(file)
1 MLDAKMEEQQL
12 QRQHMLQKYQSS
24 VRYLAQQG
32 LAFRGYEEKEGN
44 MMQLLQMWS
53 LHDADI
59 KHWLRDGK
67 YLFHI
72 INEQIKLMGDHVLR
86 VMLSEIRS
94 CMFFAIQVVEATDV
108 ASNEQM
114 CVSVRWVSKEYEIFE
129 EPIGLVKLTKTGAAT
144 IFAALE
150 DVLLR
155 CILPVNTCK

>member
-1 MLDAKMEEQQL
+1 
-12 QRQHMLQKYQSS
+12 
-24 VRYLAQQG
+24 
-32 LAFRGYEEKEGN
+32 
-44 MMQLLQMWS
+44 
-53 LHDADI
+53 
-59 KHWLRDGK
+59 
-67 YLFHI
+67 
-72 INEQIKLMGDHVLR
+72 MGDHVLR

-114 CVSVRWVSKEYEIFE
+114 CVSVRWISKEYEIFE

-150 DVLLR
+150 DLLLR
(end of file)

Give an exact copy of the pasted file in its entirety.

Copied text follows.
1 MLDAKMEEQQL
12 QRQHMLQKYQSS
24 VRYLAQQG
32 LAFRGYEEKEGN
44 MMQLLQMWS
53 LHDADI
59 KHWLRDGK
67 YLFHI
72 INEQIKLMGDHVLR
86 VMLSEIRS
94 CMFFAIQVVEATDV
108 ASNEQM
114 CVSVRWVSKEYEIFE
129 EPIGLVKLTKTGAAT
144 IFAALE
150 DVLLR
155 CILPVNTCK

>member
-1 MLDAKMEEQQL
+1 
-12 QRQHMLQKYQSS
+12 
-24 VRYLAQQG
+24 
-32 LAFRGYEEKEGN
+32 
-44 MMQLLQMWS
+44 
-53 LHDADI
+53 
-59 KHWLRDGK
+59 
-67 YLFHI
+67 
-72 INEQIKLMGDHVLR
+72 MGDHVLR

-114 CVSVRWVSKEYEIFE
+114 CVSVRWISKEYEIFE

-150 DVLLR
+150 DLLLR